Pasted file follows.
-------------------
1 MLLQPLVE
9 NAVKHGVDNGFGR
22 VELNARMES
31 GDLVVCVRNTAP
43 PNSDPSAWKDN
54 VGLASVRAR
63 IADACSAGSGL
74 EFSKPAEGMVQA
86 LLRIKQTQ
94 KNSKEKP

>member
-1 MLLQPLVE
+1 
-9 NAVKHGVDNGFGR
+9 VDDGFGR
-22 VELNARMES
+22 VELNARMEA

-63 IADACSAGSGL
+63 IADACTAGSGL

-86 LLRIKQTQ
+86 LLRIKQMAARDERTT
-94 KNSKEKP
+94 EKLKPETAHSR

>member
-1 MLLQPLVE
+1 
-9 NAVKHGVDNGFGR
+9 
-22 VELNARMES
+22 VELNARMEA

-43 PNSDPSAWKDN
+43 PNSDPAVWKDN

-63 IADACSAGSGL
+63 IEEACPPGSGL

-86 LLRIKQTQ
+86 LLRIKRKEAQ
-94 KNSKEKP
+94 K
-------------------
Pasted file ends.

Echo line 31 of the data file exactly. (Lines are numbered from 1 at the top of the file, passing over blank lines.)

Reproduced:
-43 PNSDPSAWKDN